As I got closer I felt its facade staring at me with a sort of ethereal amber glow emanating from its mouth-like entrance, which practically inhaled me as if I was nothing but air.

Once inside I wandered through the atrium that appeared to hold a certain reminiscent accent to the atmosphere, and I felt as if my presence was being monitored by the silhouettes hanging between the arched balconies, looking inquisitive in their perplexed anxiety as if my arrival had plagued them with consideration.

Shrugging them off I headed towards the reception and checked myself in—surprised by the lack of clarification I had to convey. The woman behind the desk merely looked at me and passed me a set of keys with appreciable intrigue as to determine what I’d find after I’d unlocked what was disclosed within.

As she passed them to me I noticed scars running up her arms, as if they were directing me to her eyes that looked beyond me into the distance, as if one of us wasn‘t there. She appeared to me as if she’d been running this establishment for some time, though I sensed a lack of interest in anyone but herself, as if she were holding onto something that had long since gone. I almost looked around to see if there was a cake—though I did notice a long table in the hall set with so much food it would spoil your appetite; but I was certainly in need of a drink.

As I looked around the ballroom it was as if was viewing a movie of antiquity, as if I were watching the whole thing through a pane of glass—almost translucent. I sat admiring the view through the windows that were adorned with timeless landscapes through a spectrum of mediums, with each direction harnessing a season at every angle.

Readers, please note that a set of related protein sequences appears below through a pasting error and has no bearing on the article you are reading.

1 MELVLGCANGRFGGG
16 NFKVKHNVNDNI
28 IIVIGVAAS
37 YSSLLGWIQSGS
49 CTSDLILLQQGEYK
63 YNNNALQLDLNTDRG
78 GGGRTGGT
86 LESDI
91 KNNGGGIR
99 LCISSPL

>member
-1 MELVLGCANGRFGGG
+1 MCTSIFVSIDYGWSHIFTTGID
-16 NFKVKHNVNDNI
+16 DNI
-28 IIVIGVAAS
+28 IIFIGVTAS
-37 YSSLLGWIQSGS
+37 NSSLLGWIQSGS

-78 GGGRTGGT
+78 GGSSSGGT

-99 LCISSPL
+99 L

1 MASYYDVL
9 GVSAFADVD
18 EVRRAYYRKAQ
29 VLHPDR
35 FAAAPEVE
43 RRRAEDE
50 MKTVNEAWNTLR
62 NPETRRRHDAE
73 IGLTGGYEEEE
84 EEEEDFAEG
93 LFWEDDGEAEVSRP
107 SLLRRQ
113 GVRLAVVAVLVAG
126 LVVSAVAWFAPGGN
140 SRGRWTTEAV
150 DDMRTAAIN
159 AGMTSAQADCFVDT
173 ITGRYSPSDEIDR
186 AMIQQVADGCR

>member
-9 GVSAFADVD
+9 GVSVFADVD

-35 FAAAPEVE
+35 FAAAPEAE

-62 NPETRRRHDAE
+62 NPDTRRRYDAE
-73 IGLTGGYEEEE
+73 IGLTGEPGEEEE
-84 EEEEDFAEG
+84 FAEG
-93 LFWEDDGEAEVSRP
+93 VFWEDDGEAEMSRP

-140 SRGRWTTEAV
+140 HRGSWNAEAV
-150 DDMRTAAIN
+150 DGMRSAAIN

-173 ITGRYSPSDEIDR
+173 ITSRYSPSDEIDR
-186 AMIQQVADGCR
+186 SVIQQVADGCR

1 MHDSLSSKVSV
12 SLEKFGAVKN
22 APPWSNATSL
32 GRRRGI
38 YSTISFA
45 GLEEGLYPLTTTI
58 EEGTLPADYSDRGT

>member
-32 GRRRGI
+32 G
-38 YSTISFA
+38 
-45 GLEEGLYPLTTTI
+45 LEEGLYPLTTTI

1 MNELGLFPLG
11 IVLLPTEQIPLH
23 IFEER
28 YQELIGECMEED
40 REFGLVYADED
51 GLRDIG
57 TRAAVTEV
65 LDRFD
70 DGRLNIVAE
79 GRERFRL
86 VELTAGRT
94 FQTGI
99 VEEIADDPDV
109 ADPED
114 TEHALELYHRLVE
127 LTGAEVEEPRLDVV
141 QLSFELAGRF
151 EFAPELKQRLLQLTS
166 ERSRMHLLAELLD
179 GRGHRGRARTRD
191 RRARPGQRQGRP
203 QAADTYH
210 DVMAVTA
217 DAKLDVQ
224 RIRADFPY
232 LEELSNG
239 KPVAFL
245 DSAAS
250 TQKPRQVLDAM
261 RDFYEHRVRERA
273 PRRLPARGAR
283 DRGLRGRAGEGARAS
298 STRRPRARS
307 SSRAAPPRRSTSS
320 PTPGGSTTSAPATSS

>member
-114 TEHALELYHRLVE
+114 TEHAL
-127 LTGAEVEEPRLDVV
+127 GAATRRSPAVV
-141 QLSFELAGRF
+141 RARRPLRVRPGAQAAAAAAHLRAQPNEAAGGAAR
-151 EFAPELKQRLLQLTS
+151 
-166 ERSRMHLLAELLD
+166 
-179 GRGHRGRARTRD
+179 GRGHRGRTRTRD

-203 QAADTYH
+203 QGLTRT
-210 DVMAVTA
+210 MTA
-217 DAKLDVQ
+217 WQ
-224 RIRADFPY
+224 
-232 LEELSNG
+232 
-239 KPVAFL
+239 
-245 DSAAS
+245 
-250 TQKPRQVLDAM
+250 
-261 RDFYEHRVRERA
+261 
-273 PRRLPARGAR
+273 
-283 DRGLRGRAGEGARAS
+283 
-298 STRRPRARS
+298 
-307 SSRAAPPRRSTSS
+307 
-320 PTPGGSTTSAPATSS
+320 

I couldn’t help but notice a large portrait on the wall that resembled the hostess in a more amicable statement than the one I’d received at reception. I could see what it was she did not want to let go of, and from this vantage I could understand why. She certainly was beautiful when accompanied by her youth, when the world had been her stage and she was embezzled in close-up. While now she couldn’t accept that her beauty had been preserved for all eternity and that she should at least live out the rest of her life with dignity, though at the same time I couldn’t help but ascertain the prospect that any other artist could carry on creating despite their age. Though with grace she could have continued acting the parts the movies required. Was it her ego or the studios that caused her cessation from the limelight? Was it the studio that decided she didn’t look the part or was it her that didn’t like the look of the parts that were given to her when age became an issue? Did the movies give her the elbow or did she elbow the movies—ashamed by what light she was presented in?